Insurance Capital Standard Principles


The Insurance Capital Standard (ICS) is being developed through a multiyear process of field-testing and public consultation. It is guided by the following 10 principles published by the International Association of Insurance Supervisors (IAIS).

  1. The ICS is a consolidated groupwide standard with a globally comparable risk-based measure of capital adequacy for internationally active insurance groups (IAIGs) and global systemically important insurers (G-SIIs).1
  2. The main objectives of the ICS are protection of policyholders and to contribute to financial stability.
  3. One of the purposes of the ICS is the foundation for higher loss absorbency (HLA)2 for G-SIIs.
  4. The ICS reflects all material risks to which an IAIG is exposed.
  5. The ICS aims at comparability of outcomes across jurisdictions and therefore provides increased mutual understanding and greater confidence in cross-border analysis of IAIGs among groupwide and host supervisors.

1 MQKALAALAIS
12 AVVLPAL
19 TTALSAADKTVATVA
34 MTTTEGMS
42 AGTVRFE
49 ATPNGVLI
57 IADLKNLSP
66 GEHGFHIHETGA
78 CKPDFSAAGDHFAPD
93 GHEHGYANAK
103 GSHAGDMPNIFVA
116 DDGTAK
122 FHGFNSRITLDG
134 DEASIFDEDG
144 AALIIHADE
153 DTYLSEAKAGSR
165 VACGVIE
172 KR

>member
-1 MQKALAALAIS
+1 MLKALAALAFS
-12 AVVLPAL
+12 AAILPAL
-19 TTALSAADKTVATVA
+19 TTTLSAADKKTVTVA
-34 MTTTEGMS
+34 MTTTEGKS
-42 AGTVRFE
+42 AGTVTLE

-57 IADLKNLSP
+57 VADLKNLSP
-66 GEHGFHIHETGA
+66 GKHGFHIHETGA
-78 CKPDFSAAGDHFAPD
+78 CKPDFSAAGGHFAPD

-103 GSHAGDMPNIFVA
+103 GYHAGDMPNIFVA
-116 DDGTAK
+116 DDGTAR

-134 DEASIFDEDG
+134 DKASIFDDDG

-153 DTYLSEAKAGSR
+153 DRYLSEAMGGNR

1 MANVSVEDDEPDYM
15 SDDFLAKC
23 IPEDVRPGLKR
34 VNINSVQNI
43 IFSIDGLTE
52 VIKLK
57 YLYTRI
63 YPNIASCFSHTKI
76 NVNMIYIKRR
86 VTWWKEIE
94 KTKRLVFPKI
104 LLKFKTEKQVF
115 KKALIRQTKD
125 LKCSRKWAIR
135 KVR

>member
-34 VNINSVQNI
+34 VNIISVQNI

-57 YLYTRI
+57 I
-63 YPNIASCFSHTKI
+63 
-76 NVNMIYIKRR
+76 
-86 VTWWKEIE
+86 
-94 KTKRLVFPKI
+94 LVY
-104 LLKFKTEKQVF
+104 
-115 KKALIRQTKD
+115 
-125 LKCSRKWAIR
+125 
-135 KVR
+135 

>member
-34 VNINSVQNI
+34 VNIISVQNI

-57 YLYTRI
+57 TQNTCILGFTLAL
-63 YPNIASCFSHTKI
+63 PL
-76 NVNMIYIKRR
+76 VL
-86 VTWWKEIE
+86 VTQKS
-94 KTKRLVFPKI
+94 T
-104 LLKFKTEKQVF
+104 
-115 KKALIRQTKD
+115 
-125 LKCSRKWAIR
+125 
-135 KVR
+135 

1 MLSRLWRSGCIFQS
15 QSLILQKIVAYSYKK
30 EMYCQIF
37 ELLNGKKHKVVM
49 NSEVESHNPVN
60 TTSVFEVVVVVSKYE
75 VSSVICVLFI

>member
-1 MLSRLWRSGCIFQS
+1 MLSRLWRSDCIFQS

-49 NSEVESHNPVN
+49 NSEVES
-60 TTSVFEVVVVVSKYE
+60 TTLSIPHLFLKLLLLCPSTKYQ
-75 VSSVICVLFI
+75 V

6. The ICS promotes sound risk management by IAIGs and G-SIIs.
  7. The ICS promotes prudentially sound behavior while minimizing inappropriate procyclical behavior by supervisors and IAIGs.
  8. The ICS strikes an appropriate balance between risk sensitivity and simplicity.
  9. The ICS is transparent, particularly with regard to the disclosure of final results.
  10. The capital requirement in the ICS is based on appropriate target criteria, which underlie the calibration.

Return to Tailoring Global Capital Standards

References:

  1. 1. Global systemically important insurers (G-SIIs) are designated annually by the G20’s Financial Stability Board (FSB) based on a recommendation by the IAIS. Currently there are nine G-SIIs: Aegon N.V., Allianz SE, American International Group (AIG), Aviva plc, Axa S.A., MetLife, Ping An Insurance (Group) Company of China, Prudential Financial and Prudential plc.
  2. 2. Higher loss absorbency (HLA), one of the FSB policy measures for systemically important financial institutions, represents additional capital requirements for G-SIIs, reflecting their systemic importance in the global financial system.